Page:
- rule according to garbage = the garbage must be placed out at the curb and place for collection before the police can go through garbage.

Oliver v. US
Facts:  After police receive reports that Oliver was growing marijuana on his property, officers investigated and found a field of marijuana over a mile from D’s home on his property.
Issue:  Is this search reasonable under the open fields doctrine which permits police officers to enter and search a field without a warrant?  YES
Holding:  This search was reasonable even though the police gained entry to the land unlawfully and even though the field was not really open to everyone and was concealed from the public.  The issue is whether a person has a constitutionally protected reasonable expectation of privacy.  However, the 4th amendment does not protect the D’s only subjective expectation of privacy, but only those expectations that society is prepared to recognize as reasonable. An individual may not legitimately demand privacy for activities conducted outdoor in fields, except in the area immediately surrounding the home.  In this case, there is a distinction between curtilege (immediately surrounding the home) and open fields using the normative approach.
wiretap : you still need a court order - there is a statute that applies and makes this the rule in these cases.

- be aware that just because what the police are doing is an illegal activity (like trespass), does not mean that there is an automatic application of the 4th amendment.  You have to always do the analysis and the test for whether there is a reasonable expectation of privacy.

- most of the cases apply the risk approach, but at some point, the court has said it will shift over to the normantive approach in order to find a broader protection when the search has been extremely intrusive.

- always put standing in quotes:  "standing"  whether the search violated someone's reasonable expectation of privacy.
- the test:  Does the actions of police violate each D's reasonable expectation of privacy?  If in car - apply Rakas and say that there is no reasonable expectation of privacy.  If in house - apply Olson and say that there is a reasonable expectation of privacy that was violated.  However, keep in mind, that just because someone is in a car and on the premises where illegal activity occurs, the courts seem to be saying that  the person needs more than permission to be legitimately on the premises - there needs to be a created expectation of privacy based on the activity of the D (the D needs to do something that creates that expectation.)  Being just legitimately on the premises is not enough!  The bright line rule is that passengers in a car have no reasonable expectation of privacy - the driver does, however.  In addition, it seems like you need to be an "overnight guest," and not just a quick visitor to receive a reasonable expectation of privacy.  Butterfoss thinks that this bright line rule will likely stand for a long time and not likely be eroded that gives people a better chance of receiving a reasonable expectation of privacy.  A one minute visitor will likely never receive that expectation, but maybe people watching a basketball game will someday if the courts receive a fact situation that allows them to decided upon this issue.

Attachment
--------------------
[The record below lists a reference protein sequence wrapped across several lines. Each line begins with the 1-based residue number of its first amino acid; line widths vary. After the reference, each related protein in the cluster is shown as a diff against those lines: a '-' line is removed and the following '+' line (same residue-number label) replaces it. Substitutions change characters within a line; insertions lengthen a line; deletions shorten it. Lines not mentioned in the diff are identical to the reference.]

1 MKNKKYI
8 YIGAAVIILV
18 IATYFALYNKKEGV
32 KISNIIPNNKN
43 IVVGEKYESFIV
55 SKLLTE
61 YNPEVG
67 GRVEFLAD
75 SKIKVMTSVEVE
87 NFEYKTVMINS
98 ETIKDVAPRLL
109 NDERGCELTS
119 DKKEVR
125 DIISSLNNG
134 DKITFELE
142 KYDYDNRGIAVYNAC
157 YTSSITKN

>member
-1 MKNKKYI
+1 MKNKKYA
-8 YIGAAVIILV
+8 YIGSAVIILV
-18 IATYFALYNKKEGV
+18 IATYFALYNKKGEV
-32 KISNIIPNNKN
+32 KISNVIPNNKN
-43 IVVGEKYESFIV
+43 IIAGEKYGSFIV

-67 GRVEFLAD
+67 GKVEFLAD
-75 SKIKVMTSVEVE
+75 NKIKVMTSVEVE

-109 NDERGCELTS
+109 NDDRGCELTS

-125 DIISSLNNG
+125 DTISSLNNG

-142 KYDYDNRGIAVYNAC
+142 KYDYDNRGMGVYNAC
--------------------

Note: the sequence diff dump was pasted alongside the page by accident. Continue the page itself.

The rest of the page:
-  provides standing to someone legitimately on the premises
- also case gave the rule of automatic standing: anyone charged with a possessory crime, you got automatic standing.

US v. Salbucci
- no automatic standing:  govt can use what the D used in the suppression hearing in order to prove the case.
-  however, the testimony can still be used to impeach the witness.

Rakas v. Illinois
F:  Police received a radio call about a robbery that included a description of a getaway car. Stopped a car matching the description with Ds and 2 female companions. Police ordered all occupants out of the car, and searched it. The police then found rifle shells in glove and sawed off rifle under front passenger seat. Ds were passenger and owner of the car.
P: Lower court denied standing to Rakas because he was not the owner of the car or of the seized items. Illinois app. ct. aff'd. Illinois s.ct. found Ds had burden of proof on standing and had failed to meet burden of showing ownership of shells.
I: Did Ds have standing to challenge evidence?